What’s Up With Volatility?

| December 12, 2014 | 0 Comments

VIXWith just a couple weeks to go before the end of 2014, volatility has returned to the financial markets. We couldn’t quite make it through the rest of the year without one more bout of investor fear.

The VIX has climbed above 20 for only the third time this year. And while that’s not a big number compared to past volatile periods, it still tends to mark the cutoff between volatile and tame markets.

Both other periods of 20+ VIX readings this year ended quickly. So should we expect more of the same, or have we finally entered a period of sustained volatility?

Most likely, the VIX is going to be back under 15 before you know it.

Here’s the thing…

The reasons behind the recent surge in volatility aren’t particularly unnerving.

First off, the markets have been dropping along with the price of crude oil. Yes, the plunge is crude is somewhat disconcerting (at just $57 a barrel as of this writing), but it’s probably more good news than bad.

Cheap crude oil means cheaper gasoline. Cheaper gasoline means more money for consumers to spend in other areas of the economy. That’s a good thing, right?

I suppose you could argue that oil this cheap implies a global economic slowdown. But, isn’t that something we already knew was happening? Plus, it’s not as much of a factor in the US, where the economy is still in pretty good shape.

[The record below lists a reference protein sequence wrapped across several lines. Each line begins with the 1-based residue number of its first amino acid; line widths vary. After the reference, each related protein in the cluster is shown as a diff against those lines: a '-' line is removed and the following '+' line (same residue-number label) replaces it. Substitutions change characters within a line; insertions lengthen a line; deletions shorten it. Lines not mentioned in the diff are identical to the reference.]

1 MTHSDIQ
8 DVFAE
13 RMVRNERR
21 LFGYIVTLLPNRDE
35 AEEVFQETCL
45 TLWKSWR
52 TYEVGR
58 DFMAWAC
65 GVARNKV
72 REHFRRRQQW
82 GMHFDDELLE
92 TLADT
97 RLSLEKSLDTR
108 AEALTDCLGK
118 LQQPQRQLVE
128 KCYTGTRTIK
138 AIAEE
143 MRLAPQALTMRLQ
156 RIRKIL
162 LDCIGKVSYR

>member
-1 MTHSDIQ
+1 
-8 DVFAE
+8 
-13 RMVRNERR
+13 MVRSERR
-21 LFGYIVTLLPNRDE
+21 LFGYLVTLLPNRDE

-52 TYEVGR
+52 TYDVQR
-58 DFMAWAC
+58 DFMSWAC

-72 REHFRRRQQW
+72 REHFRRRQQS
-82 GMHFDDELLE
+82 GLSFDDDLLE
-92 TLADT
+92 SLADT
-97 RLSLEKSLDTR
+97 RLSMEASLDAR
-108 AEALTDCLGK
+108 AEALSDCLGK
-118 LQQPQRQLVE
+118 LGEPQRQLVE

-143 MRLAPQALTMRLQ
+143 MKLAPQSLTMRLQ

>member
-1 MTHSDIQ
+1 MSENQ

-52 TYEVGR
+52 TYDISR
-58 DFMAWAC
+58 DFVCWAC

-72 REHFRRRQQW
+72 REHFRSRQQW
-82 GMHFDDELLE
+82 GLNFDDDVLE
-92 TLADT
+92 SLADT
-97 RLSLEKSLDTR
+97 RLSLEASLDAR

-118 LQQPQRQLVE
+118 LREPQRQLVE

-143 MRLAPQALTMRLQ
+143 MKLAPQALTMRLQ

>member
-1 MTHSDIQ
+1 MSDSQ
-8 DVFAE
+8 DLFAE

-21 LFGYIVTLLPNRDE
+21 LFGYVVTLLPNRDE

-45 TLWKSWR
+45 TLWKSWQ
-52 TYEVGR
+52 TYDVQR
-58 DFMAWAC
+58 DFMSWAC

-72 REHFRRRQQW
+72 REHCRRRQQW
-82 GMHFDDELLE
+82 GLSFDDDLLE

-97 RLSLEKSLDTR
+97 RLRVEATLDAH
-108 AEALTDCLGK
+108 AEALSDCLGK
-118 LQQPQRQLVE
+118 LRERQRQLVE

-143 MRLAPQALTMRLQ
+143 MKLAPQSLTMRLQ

Speaking of the economy, perhaps all the good economic news lately has investors worried about interest rates going up? While it’s more likely than before that rates will rise in 2015, it’s certainly not a sure thing. The Fed is going to be reluctant to kill the momentum we’re seeing. Plus, any raise we may see is likely to be small.

Finally, there seems to be some fear about another government shutdown after the House passed a somewhat controversial $1.1 trillion spending bill. I find the possibility highly unlikely. Congress was widely and heavily criticized the last time it forced a shutdown. I don’t see the same mistake occurring again.

So, let’s summarize the reasons for the likely spike in the VIX. The price of oil is plunging. The US economy is improving. And, Congress may not agree on a spending bill.

If you think about it, the first two are actually positive, while the third is not at all likely to occur. As such, it’s safe to say this volatility spike will be short-lived. Feel free to go about your normal investing business.

Yours in Profit,

Gordon Lewis

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Category: Options Volatility Watch

About the Author ()

Gordon Lewis is the Chief Investment Strategist and editor for the popular daily newsletter – Options Trading Research. He’s also editor of our dynamic theme-based options trading service, Advanced Options Adviser, and one of the key analysts behind the highly successful Options Trading Wire.